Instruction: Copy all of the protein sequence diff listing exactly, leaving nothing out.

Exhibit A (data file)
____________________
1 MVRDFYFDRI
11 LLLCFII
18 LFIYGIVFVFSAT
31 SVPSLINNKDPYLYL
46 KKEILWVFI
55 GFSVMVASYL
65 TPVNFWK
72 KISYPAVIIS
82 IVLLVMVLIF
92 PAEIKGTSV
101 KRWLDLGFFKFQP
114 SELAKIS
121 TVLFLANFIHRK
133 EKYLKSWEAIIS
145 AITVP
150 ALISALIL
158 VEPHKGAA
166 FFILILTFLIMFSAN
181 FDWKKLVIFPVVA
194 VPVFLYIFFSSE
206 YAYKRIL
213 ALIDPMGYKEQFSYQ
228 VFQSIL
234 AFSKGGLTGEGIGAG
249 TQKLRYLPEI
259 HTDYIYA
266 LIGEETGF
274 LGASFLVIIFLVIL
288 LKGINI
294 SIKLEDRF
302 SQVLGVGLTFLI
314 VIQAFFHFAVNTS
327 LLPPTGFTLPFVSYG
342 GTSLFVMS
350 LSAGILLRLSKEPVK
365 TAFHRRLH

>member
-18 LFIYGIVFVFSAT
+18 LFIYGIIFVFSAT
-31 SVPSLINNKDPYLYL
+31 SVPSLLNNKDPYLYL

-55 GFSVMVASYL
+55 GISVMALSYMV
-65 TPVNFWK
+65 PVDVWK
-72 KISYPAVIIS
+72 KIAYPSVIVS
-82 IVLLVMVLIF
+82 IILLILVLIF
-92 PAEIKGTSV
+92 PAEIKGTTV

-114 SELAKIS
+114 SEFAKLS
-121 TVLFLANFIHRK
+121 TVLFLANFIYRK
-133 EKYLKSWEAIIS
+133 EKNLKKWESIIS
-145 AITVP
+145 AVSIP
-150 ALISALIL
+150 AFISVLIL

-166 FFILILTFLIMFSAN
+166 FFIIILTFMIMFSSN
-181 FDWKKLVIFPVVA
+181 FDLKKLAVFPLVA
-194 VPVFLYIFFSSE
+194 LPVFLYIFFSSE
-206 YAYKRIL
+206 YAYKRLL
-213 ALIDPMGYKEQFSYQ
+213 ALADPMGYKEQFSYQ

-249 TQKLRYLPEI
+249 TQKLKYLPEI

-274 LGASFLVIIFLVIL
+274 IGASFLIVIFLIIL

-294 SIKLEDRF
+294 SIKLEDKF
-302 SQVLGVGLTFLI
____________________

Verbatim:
1 MVRDFYFDRI
11 LLLCFII
18 LFIYGIVFVFSAT
31 SVPSLINNKDPYLYL
46 KKEILWVFI
55 GFSVMVASYL
65 TPVNFWK
72 KISYPAVIIS
82 IVLLVMVLIF
92 PAEIKGTSV
101 KRWLDLGFFKFQP
114 SELAKIS
121 TVLFLANFIHRK
133 EKYLKSWEAIIS
145 AITVP
150 ALISALIL
158 VEPHKGAA
166 FFILILTFLIMFSAN
181 FDWKKLVIFPVVA
194 VPVFLYIFFSSE
206 YAYKRIL
213 ALIDPMGYKEQFSYQ
228 VFQSIL
234 AFSKGGLTGEGIGAG
249 TQKLRYLPEI
259 HTDYIYA
266 LIGEETGF
274 LGASFLVIIFLVIL
288 LKGINI
294 SIKLEDRF
302 SQVLGVGLTFLI
314 VIQAFFHFAVNTS
327 LLPPTGFTLPFVSYG
342 GTSLFVMS
350 LSAGILLRLSKEPVK
365 TAFHRRLH

>member
-18 LFIYGIVFVFSAT
+18 LFIYGIIFVFSAT
-31 SVPSLINNKDPYLYL
+31 SVPSLLNNKDPYLYL

-55 GFSVMVASYL
+55 GISVMALSYMV
-65 TPVNFWK
+65 PVDVWK
-72 KISYPAVIIS
+72 KIAYPSVIVS
-82 IVLLVMVLIF
+82 IILLILVLIF
-92 PAEIKGTSV
+92 PAEIKGTTV

-114 SELAKIS
+114 SEFAKLS
-121 TVLFLANFIHRK
+121 TVLFLANFIYRK
-133 EKYLKSWEAIIS
+133 EKNLKKWESIIS
-145 AITVP
+145 AVSIP
-150 ALISALIL
+150 AFISVLIL

-166 FFILILTFLIMFSAN
+166 FFIIILTFMIMFSSN
-181 FDWKKLVIFPVVA
+181 FDLKKLAVFPLVA
-194 VPVFLYIFFSSE
+194 LPVFLYIFFSSE
-206 YAYKRIL
+206 YAYKRLL
-213 ALIDPMGYKEQFSYQ
+213 ALADPMGYKEQFSYQ

-249 TQKLRYLPEI
+249 TQKLKYLPEI

-274 LGASFLVIIFLVIL
+274 IGASFLIVIFLIIL

-294 SIKLEDRF
+294 SIKLEDKF
-302 SQVLGVGLTFLI